When this time of year rolls around, there’s always the argument for the “song of the summer”. The song that controls radio waves and playlists for the short, scorching three months of excessive traveling, beaches, barbeques, drugs and sex, until we get to our regularly scheduled lives and the leaves start changing color. But with all that, we never really look for an album that can embody all those feelings. Not as often is there an argument for the album for the summer. With The Internet’s fourth studio release, Hive Mind, is more than a solid contender, if not the winner of the reigning soundtrack for your remaining summer. So grab your sunglasses and suntan lotion because this got the heat.
After a string of solo or collaboration projects from the members, the gang had to come together to bring us something that doesn’t just slap, bounce, or vibe. They came together to give us something that is absolutely groovy baby. Throw this on when you feel like any of the previously mentioned events roll around and you won’t be disappointed in any way. Play it in front of your parents or grandparents. They might think you’re playing something “you know nothing about, young blood”.
On Hive Mind, each song bleeds into the next effortlessly, each track still sounding different in its own way. The band joins forces on the appropriately titled “Come Together”, harmonizing with each other over the simple guitar licks, while bells and flutes are heard faintly in the background. While humming and background vocals might sound ghostly on other projects, here this sound worms itself into the listeners’ ears to hypnotize them into wanting more. The song is the perfect gateway into the hive. Each element working in tandem with the other. A real preamble to the album as a whole – reminiscent of something old, but so new at the same time.
While The Internet have always had a neo-soul sound to them, mixed with elements of modern hip-hop and R&B (thanks partly to the lead vocals from Syd), they had to do something new to grab your ears this time around. What we hear on this project is a fusion of sounds. The band not only uses the strums and beats from their actual instruments to do this, but there is a key distinction of digital/electronic drum beats as well. This creates a symphony of bass, guitar, and riffs that blend with each sound so magically and pleasantly, it’s wonderful.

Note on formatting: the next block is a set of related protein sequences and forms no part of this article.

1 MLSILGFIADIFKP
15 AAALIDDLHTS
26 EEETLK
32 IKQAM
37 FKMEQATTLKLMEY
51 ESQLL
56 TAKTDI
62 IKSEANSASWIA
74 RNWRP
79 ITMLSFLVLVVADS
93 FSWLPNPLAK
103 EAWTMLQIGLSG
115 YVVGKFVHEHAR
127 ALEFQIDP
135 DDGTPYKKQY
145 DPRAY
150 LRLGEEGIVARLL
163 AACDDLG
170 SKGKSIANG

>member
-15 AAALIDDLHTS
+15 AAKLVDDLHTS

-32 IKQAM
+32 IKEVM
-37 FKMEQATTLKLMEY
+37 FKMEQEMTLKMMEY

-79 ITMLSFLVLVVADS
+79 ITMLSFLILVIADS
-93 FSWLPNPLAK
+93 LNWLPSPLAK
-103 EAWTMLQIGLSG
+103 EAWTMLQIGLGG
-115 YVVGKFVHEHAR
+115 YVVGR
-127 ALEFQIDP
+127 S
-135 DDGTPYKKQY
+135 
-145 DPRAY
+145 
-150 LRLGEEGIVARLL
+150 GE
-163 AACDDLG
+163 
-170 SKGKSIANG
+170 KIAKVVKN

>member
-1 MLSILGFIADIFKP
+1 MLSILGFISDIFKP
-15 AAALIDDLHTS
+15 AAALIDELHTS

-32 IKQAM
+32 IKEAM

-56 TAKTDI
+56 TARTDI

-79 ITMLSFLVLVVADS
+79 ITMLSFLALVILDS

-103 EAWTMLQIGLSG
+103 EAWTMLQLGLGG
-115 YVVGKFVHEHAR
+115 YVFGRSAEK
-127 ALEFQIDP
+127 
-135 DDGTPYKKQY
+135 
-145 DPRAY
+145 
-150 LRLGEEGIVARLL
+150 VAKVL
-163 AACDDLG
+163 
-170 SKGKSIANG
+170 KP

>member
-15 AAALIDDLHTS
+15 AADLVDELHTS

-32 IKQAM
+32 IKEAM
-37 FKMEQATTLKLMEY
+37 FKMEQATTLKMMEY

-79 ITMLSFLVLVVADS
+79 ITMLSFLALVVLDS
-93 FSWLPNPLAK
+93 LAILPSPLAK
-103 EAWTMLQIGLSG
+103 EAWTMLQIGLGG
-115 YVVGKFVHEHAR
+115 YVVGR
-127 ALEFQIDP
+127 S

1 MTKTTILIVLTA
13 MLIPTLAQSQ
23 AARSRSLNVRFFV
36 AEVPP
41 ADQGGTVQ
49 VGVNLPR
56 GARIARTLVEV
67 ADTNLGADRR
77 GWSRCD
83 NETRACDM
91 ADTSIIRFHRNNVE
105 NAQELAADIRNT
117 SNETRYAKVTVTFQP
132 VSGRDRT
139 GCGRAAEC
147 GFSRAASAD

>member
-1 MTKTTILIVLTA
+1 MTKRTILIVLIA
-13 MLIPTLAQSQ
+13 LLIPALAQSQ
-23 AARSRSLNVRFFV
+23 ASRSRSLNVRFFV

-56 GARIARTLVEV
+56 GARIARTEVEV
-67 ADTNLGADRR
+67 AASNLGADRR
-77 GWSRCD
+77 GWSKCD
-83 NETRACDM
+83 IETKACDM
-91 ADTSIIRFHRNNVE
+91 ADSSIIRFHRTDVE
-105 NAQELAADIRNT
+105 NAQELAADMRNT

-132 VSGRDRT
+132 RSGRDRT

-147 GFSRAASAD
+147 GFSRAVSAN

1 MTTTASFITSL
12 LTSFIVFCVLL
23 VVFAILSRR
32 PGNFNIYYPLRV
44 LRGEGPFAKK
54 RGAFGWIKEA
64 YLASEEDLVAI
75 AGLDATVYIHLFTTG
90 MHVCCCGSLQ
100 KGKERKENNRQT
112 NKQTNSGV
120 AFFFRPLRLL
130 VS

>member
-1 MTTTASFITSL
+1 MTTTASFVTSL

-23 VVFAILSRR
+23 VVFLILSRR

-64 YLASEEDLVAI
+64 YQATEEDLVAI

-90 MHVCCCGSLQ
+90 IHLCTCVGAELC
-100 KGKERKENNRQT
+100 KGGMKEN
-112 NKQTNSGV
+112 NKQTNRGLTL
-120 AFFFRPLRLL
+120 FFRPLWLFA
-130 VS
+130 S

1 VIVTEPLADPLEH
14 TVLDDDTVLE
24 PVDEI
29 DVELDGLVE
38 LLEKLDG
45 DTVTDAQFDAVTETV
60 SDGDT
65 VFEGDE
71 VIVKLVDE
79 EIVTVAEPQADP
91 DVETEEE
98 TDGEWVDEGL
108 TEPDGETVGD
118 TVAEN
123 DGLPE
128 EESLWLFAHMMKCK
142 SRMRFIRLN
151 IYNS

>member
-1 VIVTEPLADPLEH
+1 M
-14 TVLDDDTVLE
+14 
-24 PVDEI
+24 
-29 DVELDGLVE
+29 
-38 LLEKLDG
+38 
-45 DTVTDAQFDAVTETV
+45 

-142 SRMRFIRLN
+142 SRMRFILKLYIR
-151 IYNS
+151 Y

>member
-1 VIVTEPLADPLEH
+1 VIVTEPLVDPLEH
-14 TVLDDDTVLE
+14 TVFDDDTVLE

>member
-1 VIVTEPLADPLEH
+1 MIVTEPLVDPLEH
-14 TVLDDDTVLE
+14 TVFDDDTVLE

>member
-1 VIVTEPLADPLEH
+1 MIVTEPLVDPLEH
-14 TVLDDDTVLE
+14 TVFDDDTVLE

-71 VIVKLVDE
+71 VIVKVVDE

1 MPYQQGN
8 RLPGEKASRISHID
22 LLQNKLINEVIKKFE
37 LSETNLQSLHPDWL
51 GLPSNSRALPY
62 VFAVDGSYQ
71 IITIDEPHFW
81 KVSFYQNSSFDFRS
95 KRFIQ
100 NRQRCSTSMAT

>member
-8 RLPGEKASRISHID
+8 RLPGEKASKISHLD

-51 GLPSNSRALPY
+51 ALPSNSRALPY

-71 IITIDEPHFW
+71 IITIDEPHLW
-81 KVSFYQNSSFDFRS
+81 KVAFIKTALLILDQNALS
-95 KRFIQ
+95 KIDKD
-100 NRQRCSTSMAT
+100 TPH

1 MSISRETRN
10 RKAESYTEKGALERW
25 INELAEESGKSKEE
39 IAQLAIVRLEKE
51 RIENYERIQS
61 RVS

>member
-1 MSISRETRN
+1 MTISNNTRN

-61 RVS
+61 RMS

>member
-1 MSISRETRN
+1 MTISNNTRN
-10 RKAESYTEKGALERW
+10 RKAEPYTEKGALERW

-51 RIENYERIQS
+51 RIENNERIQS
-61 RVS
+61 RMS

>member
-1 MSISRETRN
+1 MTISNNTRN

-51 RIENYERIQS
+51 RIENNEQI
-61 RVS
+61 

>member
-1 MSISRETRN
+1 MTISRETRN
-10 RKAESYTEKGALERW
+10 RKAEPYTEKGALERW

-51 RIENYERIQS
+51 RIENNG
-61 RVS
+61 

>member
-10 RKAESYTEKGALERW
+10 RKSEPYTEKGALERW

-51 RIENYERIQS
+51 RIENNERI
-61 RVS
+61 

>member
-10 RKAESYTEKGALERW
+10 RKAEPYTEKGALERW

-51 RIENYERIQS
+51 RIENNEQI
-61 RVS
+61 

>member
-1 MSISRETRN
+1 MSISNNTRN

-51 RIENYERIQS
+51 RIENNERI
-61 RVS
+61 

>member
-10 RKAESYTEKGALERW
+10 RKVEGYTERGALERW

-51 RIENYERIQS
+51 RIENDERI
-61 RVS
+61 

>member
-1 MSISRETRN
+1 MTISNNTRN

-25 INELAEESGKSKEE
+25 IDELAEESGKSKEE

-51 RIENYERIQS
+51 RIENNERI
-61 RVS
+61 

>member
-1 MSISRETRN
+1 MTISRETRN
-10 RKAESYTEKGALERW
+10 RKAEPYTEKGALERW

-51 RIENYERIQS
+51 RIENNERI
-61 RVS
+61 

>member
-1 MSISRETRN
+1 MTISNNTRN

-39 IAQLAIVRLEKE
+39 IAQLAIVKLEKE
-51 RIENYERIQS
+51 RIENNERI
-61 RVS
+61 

After the intro, the three singles come in to provide the real summer jams. Song after song, the case for the summer album gets stronger. As the “Roll (Burbank Funk)” enters, you want to keep dancing and shaking as if you’re at a house party in the ‘70s. The only thing that’ll make you stop is the end of the song, because you just wanted it to never end. Actually, scratch the house party. You might just want to go to a roller rink and skate along with a disco ball gleaming the light on you. Never let the loop end. But if you did, you wouldn’t get to the real house party song. “Come Over” plays like you’re at a function and you spot that person you can’t help but fall in love with at first sight.
Song after song, the never ending party doesn’t end until you get to a lyrical differentiation with the second part of “Next Time / Humble Pie”. The fun doesn’t stop, but instead you’re falling deeper into the trance as swirling synths and Syd’s vocals soothe you. The break continues on “It Gets Better (With Time)” – the real standout of the album. Here, they seem to actually be trying to have a double meaning, as opposed to the other songs on the album that on the surface are about love and getting with someone. That adds another layer to the album, almost making sure that the sauce you’re getting lost in isn’t so simple.
But the sauce keeps on and you continue to just swim in afterwards. It’s easy too. The songs aren’t just groovy because of the beats, but its that the beats make up the song more than the vocals at times. There is beauty in letting the instruments do their thing and allowing the music to breathe. The best example being in the, once again appropriately titled, “Beat Goes On”. When the album is finally ending, you can’t help but notice the last few seconds approaching and you make sure the replay button is already activated, because you never want this moment of summer to end.